In 2008, while exploring the needs of New Yorkers coping with both mental health and substance use disorders at the same time, NYSHealth identified returning Iraq and Afghanistan war veterans and their families as a high-need population whose concerns were not being met. A 2011 needs assessment made clear that New York’s returning veterans and their families would benefit from greater support if they had access to a wider range of resources affecting their health and well-being—not only health care and mental health, but also education, employment, and housing services. Nearly half of veterans returning from Iraq and Afghanistan would prefer to receive care and services in their communities, rather than through the Department of Veterans Affairs (VA) system. Outreach to connect veterans and their families with existing services and better coordination among government and community agencies are essential for this generation of veterans, who are more likely to return to neighborhoods than to military bases.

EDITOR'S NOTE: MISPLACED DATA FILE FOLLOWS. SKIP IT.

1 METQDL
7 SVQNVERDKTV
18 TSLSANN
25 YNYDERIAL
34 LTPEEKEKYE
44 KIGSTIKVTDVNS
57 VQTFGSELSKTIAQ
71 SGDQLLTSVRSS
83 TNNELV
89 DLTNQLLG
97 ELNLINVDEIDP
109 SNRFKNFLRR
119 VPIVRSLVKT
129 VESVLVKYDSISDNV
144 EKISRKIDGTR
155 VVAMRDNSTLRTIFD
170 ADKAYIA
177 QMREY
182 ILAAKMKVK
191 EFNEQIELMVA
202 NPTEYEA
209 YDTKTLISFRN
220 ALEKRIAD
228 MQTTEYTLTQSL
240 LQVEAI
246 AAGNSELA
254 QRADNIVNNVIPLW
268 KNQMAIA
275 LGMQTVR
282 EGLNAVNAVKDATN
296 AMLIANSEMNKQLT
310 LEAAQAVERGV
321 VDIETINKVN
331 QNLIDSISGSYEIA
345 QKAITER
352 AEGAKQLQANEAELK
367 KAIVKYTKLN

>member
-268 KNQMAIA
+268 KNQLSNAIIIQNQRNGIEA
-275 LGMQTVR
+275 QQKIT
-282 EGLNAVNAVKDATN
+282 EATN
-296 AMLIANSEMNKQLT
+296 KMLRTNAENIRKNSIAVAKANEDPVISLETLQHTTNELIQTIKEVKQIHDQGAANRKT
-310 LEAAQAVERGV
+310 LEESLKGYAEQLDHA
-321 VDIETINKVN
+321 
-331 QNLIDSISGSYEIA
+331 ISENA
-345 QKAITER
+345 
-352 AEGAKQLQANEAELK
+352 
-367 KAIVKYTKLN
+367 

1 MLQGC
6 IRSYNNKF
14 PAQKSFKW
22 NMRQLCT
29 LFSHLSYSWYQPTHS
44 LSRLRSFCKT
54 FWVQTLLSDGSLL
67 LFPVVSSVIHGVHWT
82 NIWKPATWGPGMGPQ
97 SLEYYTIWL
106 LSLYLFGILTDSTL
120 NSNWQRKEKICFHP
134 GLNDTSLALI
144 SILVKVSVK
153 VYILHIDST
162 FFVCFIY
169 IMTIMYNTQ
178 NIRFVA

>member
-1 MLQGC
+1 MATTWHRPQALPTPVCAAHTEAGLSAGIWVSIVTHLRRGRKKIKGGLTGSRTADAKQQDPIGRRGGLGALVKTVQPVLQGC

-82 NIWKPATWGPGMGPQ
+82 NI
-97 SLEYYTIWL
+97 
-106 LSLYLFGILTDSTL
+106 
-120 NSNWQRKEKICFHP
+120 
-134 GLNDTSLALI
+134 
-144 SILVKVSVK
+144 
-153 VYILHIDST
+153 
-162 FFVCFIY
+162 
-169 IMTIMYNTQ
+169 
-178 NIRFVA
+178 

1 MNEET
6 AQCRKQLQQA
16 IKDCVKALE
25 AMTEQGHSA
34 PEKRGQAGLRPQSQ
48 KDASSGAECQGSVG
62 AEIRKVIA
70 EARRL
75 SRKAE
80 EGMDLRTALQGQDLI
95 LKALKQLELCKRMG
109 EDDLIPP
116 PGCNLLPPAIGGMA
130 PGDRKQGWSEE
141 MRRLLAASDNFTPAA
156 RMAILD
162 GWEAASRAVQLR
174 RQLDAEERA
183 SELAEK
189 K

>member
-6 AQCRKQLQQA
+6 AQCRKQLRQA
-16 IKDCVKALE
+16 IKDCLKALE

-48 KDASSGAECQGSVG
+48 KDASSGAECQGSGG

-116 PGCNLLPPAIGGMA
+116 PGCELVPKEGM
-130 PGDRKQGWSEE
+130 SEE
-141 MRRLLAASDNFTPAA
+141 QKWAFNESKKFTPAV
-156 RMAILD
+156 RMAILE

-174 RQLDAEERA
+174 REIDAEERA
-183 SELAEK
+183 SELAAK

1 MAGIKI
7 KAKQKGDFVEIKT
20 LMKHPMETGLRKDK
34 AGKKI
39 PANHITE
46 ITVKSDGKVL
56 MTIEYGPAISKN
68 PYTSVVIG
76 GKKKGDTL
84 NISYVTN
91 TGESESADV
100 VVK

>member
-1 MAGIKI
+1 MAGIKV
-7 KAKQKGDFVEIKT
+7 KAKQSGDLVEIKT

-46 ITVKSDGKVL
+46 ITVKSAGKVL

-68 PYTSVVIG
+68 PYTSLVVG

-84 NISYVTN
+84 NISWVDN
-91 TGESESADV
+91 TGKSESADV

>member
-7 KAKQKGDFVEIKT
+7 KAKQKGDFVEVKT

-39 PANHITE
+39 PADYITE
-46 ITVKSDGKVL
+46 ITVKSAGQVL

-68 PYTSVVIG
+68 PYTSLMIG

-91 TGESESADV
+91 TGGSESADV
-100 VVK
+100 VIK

NYSHealth’s work in this area seeks to underscore that the health and mental health issues returning veterans and their families face are not solely military issues, but public and community health issues that should be addressed by local and national government agencies, community-based organizations, and health funders. Our goals include:
- Expanding choices and access to community-based services and care, beyond what is available in VA-run facilities.
- Leveraging federal and private funding opportunities to increase the dollars available for services for returning veterans in New York State.
- Serving as a thought leader, convener, and advocate to improve the health of returning veterans and their families through public policy and awareness strategies.